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|Member of the Canadian Parliament |
November 8, 1965 –August 29, 1975
|Preceded by||Raymond Eudes|
|Succeeded by||Jacques Lavoie|
|Born||June 21, 1919|
Victoriaville, Quebec, Canada
|Died||June 22, 1997 78) (aged|
Gérard Pelletier, – June 22, 1997) was a Canadian journalist and politician.(June 21, 1919
Pelletier initially worked as a journalist for Le Devoir , a French-language newspaper in Montreal, Quebec. In 1961 he became editor-in-chief of the Montreal daily and North America's largest French circulating newspaper, La Presse. Pelletier, with other French-Canadian intellectuals, Pierre Elliott Trudeau included, founded the journal Cité Libre . First elected to Parliament in 1965, he served as a member of the cabinet of Pierre Elliott Trudeau.
Pelletier met Trudeau while studying in France and worked with him and Jean Marchand during the Asbestos Strike of 1949 in Quebec. Dubbed the "Three Wise Men" in English and Les trois colombes (The three doves) in French, they entered politics at the same time in the federal election of 1965. The trio was recruited by Liberal prime minister Lester Pearson to help derail the rising Quebec separatist movement.
He served in various cabinet posts in the Trudeau government until 1975 (Secretary of State: 1968-1973, Minister of Communications: 1973-5), when he left the Liberal caucus and became ambassador to France and then ambassador to the United Nations (1981–1984). In 1978 he was made a Companion of the Order of Canada.
|Parliament of Canada|
| Member of Parliament for Hochelaga |
Joseph Alphonse Léo Cadieux
| Canadian Ambassador to France |
| Canadian Ambassador to the United Nations |
Joseph Philippe Pierre Yves Elliott Trudeau, mostly referred to as simply Pierre Trudeau, or by the initials PET, was a Canadian politician who was the 15th prime minister of Canada and leader of the Liberal Party of Canada, between 1968 and 1984, with a brief period as Leader of the Opposition, from 1979 to 1980. His tenure of 15 years and 164 days makes him Canada's third longest-serving Prime Minister, behind William Lyon Mackenzie King and John A. Macdonald.
The October Crisis occurred in October 1970 in the province of Quebec in Canada, mainly in the Montreal metropolitan area. Members of the Front de libération du Québec (FLQ) kidnapped the provincial Deputy Premier Pierre Laporte and British diplomat James Cross. In response, Prime Minister Pierre Trudeau invoked the only peacetime use of the War Measures Act. The kidnappers murdered Laporte and negotiations led to Cross's release.
Pierre Laporte was a French Canadian lawyer, journalist and politician who was Deputy Premier of the province of Quebec before being kidnapped by members of the group Front de libération du Québec (FLQ) during the October Crisis. Laporte's body was found in the trunk of Paul Rose's car, one of the kidnappers.
The Quiet Revolution was a period of intense socio-political and socio-cultural change in the Canadian province of Québec, characterized by the effective secularization of government, the creation of a state-run welfare state (état-providence), and realignment of politics into federalist and sovereigntist factions and the eventual election of a pro-sovereignty provincial government in the 1976 election. The Quiet Revolution typically refers to the efforts made by the Liberal government of Jean Lesage, and sometimes Robert Bourassa, though given the profound effect of the changes, most provincial governments since the early 1960s have maintained an orientation based on core concepts developed and implemented in that era.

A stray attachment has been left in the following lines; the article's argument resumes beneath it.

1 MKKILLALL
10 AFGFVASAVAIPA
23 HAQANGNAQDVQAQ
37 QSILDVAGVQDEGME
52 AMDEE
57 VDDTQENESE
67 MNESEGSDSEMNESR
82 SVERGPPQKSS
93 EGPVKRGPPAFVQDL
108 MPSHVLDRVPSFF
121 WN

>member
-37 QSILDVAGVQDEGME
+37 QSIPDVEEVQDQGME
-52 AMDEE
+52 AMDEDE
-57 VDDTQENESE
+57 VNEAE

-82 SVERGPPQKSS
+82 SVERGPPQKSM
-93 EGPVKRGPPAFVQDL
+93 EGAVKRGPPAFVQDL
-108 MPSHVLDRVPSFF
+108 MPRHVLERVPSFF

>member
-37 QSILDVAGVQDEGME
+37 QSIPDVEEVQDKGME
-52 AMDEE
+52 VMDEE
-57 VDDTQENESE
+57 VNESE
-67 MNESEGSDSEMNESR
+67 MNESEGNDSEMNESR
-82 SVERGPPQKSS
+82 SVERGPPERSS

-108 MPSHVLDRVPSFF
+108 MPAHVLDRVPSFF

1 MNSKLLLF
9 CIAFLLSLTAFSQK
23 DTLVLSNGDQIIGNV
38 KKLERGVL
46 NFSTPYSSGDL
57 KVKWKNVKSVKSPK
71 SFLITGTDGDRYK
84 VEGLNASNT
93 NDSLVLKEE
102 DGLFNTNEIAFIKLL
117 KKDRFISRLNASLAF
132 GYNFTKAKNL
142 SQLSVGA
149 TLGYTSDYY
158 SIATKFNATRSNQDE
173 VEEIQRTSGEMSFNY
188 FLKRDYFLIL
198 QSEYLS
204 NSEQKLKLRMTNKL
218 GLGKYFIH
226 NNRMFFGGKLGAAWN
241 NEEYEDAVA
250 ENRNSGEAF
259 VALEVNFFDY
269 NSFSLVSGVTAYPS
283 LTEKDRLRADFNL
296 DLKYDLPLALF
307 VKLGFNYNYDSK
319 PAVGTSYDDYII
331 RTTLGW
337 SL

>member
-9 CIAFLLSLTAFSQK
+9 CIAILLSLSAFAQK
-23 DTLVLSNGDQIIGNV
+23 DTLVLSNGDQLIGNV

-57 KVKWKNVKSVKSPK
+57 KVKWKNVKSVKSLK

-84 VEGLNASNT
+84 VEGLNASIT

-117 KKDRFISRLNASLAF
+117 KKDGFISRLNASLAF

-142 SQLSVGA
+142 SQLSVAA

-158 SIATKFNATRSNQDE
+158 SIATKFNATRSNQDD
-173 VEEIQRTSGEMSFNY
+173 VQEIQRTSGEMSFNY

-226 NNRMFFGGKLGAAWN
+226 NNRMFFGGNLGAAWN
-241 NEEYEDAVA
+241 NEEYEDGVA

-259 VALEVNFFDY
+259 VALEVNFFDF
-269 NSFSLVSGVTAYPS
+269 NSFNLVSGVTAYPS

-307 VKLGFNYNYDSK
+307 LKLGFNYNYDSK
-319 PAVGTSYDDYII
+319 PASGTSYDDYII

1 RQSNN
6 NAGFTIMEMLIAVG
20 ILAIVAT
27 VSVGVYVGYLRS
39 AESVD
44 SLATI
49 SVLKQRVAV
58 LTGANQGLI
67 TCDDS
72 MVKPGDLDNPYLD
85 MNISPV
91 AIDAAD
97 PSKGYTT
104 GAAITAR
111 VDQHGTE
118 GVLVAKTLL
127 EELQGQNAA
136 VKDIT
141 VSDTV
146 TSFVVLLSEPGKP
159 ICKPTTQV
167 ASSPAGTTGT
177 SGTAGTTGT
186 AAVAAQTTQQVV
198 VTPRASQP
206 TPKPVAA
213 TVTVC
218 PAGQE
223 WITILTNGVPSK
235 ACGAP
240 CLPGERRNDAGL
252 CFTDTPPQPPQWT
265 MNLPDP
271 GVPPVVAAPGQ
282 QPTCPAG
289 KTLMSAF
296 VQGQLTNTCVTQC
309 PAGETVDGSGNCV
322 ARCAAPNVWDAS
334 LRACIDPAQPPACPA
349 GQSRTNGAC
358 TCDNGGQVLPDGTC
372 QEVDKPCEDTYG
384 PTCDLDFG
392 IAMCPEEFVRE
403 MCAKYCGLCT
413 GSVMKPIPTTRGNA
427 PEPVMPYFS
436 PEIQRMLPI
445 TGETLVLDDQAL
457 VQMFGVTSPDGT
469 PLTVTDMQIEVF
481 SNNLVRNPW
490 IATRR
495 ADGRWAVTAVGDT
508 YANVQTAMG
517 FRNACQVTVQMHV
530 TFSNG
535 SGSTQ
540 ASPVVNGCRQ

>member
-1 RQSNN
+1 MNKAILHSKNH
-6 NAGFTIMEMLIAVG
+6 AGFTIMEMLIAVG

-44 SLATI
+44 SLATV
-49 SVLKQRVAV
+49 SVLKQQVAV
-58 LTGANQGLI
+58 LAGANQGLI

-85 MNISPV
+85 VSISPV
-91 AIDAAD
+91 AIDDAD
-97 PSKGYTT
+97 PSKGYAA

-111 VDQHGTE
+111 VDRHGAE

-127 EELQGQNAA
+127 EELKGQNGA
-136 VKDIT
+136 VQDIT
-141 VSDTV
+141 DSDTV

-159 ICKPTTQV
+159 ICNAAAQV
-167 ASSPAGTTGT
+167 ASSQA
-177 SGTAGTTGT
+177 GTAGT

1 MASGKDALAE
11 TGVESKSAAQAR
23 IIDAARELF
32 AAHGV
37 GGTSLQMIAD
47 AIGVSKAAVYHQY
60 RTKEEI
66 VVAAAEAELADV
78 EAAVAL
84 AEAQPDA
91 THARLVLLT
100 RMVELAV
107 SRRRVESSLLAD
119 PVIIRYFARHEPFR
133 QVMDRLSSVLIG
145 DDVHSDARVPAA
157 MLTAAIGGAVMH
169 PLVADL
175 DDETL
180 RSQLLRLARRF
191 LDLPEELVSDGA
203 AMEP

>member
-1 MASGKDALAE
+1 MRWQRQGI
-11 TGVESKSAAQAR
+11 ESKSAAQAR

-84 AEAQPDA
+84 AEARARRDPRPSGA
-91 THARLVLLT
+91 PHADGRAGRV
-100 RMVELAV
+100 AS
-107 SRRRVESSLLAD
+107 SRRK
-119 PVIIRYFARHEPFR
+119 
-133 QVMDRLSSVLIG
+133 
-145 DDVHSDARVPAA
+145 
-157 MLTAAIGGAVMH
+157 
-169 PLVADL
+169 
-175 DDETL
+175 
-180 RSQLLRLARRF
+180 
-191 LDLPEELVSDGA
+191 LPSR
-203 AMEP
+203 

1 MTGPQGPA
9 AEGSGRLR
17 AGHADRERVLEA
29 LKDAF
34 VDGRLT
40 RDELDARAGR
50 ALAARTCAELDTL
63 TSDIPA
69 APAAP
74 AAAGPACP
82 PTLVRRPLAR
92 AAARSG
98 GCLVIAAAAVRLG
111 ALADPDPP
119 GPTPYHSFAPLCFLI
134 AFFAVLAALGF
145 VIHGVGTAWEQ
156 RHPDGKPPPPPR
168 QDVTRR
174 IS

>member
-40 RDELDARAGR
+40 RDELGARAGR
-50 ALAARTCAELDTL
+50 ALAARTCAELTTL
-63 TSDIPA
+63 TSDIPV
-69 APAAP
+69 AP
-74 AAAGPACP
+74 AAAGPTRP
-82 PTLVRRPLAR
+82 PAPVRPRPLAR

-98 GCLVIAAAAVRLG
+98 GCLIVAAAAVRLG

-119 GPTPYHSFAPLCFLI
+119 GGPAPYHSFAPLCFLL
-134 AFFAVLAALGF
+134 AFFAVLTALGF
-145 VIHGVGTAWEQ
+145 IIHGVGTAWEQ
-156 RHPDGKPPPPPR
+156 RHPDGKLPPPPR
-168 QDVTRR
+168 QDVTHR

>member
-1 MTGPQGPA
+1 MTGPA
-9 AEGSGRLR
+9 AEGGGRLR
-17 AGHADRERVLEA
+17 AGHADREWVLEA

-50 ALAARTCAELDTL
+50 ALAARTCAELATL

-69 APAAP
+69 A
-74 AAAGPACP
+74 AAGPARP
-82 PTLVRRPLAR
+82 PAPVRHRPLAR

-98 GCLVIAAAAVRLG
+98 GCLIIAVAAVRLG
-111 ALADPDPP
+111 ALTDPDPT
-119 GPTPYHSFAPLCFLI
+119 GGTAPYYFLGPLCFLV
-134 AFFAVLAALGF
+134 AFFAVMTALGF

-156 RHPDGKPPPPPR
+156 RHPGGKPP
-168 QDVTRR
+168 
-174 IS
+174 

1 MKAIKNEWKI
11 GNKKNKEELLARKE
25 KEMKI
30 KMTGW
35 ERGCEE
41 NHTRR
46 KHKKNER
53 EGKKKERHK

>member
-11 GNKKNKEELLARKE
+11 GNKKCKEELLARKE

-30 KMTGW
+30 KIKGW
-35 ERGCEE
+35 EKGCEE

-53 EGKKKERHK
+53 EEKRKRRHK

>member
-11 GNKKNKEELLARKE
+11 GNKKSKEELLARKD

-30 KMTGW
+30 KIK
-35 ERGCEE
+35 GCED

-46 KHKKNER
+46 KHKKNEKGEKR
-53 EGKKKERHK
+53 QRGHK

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Claude Ryan, was a Canadian journalist and politician. He was the director of the newspaper Le Devoir from 1964 to 1978, leader of the Quebec Liberal Party from 1978 to 1982, National Assembly of Quebec member for Argenteuil from 1979 to 1994 and Minister of Education from 1985 to 1989.
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Pierre Vallières was a Canadian journalist and writer, known as an intellectual leader of the Front de libération du Québec (FLQ) and author of White Niggers of America.
Jean Marchand, was a French Canadian public figure, trade unionist and politician in Quebec, Canada.
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Denis Vaugeois is a French-speaking author, publisher and historian from Quebec, Canada. He also served as a Member of the National Assembly (MNA) from 1976 to 1985.
This is a Bibliography of the Front de libération du Québec.
Gary Klang, is a Haitian-Canadian poet and novelist. Since 2007, he is the president of the prestigious "Conseil des Écrivains francophones d'Amérique". Klang's work is very rich. It includes novels, poetry, short stories and essays. On July 14, 2000, "l'Union Française à Montréal" chose Gary as the promoter of the French national holiday marking the storming of the Bastille. The same day, the same French Union participated in the launch of his collection of verses "La terre est vide comme une étoile". Gary Klang is also a member of the "Association des Ecrivains Québécois (UNEQ)", a member of the "Association des Ecrivains de langue française" and of the PEN Club of Montreal. He was nominated for the Haitian grand Literary Prize of 2004, together with Edwidge Danticat, René Depestre, Frankétienne, Dany Laferrière, Josaphat-Robert Large and Leslie Manigat.
Serge Mongeau is a physician, writer, publisher and politician from Quebec. He is one of the best-known Canadian advocates of simple living.
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Jeanne Lapointe was a Canadian academic and intellectual.